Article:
Friday, April 19, 2019

Philosophers can't be friends

In this post I'm going to discuss some related issues. One concerns the nature of biblical inerrancy. A way in which inerrancy is defended is to distinguish truth from pedantic precision. You didn't miss a target you didn't aim for. I'd like to put that distinction in a larger framework.

Another issue is whether it's ever justifiable to lie. I'm actually not going to discuss that. Rather, I'm going to discuss an issue that lies behind it. 

Let's take an example. Many hymns have some theological inaccuracies. That may reflect the defective theology of the hymnodist. Or it may simply be a concession due to the ambiguous nature of poetic imagery, or the restrictive verbal choices imposed by meter and rhyme. 

Under such circumstances, is it permissible to sing a theologically inaccurate clause of a hymn? Is it morally permissible for the singer to exercise mental reservations when singing a clause that's theologically inaccurate? 

A Puritan might say that's a good argument for exclusive psalmody. This is what happens when you sing uninspired music in public worship.

However, that doesn't get us out of the woods. Exclusive psalmodists don't normally sing psalms in the original Hebrew. Rather, they sing them in translation. In addition, they often sing metrical versions of the Psalter. So that's two steps removed from the original. And there's a certain amount of fudging that's necessary to squeeze the translation into a metrical straightjacket. What they sing only loosely corresponds to the original. 

To take another example, suppose you had a roommate who's a scrupulous philosopher. Whenever you ask him a question, he demands that you define your terms. Whenever you answer him, he demands that you define your terms. Moreover, he demands that you provide corroborative evidence for all your claims. That you justify all your operating assumptions. 

Even though you might admire his scrupulosity, it's impossible to be friends with someone like that. Indeed, it wouldn't last a day. If that's what it means to be a consistent philosopher, then philosophers can't be friends, because they are incapable of making the minor practical compromises that are necessary for social life. 

Another example is Clifford's infamous dictum that it's wrong, always, everywhere, and for everyone, to believe anything upon insufficient evidence. A problem with that dictum is the failure to prioritize. It isn't even possible to have sufficient evidence for everything be believe. And it isn't necessary. Not all beliefs are equally important. Many beliefs are trivial. So we should focus on the justification of truly important beliefs. 

Human communication routinely involves or even requires abundant resort to approximations. Studied imprecision, where we deliberately say less than we mean or more than we mean. Where we intentionally make statements that are strictly false.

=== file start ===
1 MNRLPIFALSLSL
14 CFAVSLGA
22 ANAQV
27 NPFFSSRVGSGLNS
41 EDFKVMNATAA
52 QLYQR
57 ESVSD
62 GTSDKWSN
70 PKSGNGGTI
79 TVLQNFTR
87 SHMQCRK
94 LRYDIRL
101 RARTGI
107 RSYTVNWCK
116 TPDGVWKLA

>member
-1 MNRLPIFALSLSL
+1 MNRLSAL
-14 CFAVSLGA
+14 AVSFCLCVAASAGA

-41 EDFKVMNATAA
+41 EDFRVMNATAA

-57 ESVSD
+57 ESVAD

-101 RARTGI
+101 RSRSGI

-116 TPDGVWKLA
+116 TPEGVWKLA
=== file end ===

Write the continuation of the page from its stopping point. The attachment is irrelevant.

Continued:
And yet, for two reasons, that's not dishonest:

i) There's no intention to deceive. And ordinarily, there's no deceptive effect. 

ii) The common function of communication is to facilitate a transaction. Questions are asked or answered to perform certain tasks. Even though the statements may be ambiguous or imprecise, the listener understands what was meant. 

In that context, pedantic precision would lead to social gridlock. It would frustrate a basic function of communication, as the exchange got bogged down in gratuitous caveats. Honesty doesn't obligate us to foment social paralysis. 

Take references to colored objects. Does honestly require a speaker to specify the exact shade? 

Take references to "tall" or "short". Does honesty require the speaker to resolve the sorites paradox?  

This goes to distinction between practical and moral compromise. By its constant resort to approximations, human communication is rife with practical compromises, but that isn't  equivalent to moral compromise inasmuch as there's no intention to mislead the listener, the listener was not misled, and it successfully discharges the purpose of the communication, which is transactional or performative rather than narrowly propositional. 

Finally, this goes to the obligation to practice interpretive charity. It's not reducible to what the statement means, but the purpose of the statement. 

This is an issue in biblical hermeneutics. Exegesis aims to ascertain what the writer meant. That's fine up to a point, but it can break down if we fail to make allowance for the nature of communication. Take the allegation that Jesus was wrong to say the mustard seed is the smallest seed there is. 

Our scrupulous philosopher is mistaken about the ethics of communication. His preconception is too narrow. 

1 comment:

  1. --In that context, pedantic precision would lead to social gridlock. It would frustrate a basic function of communication, as the exchange got bogged down in gratuitous caveats. Honesty doesn't obligate us to foment social paralysis.--

    As illustrated by the episode where everybody speaks in Mojo Jojo's overly circuitous, circumlocutory, diffuse, long-winded, prolix, rambling, verbose, windy, and wordy manner of speaking. Gridlock is indeed the result.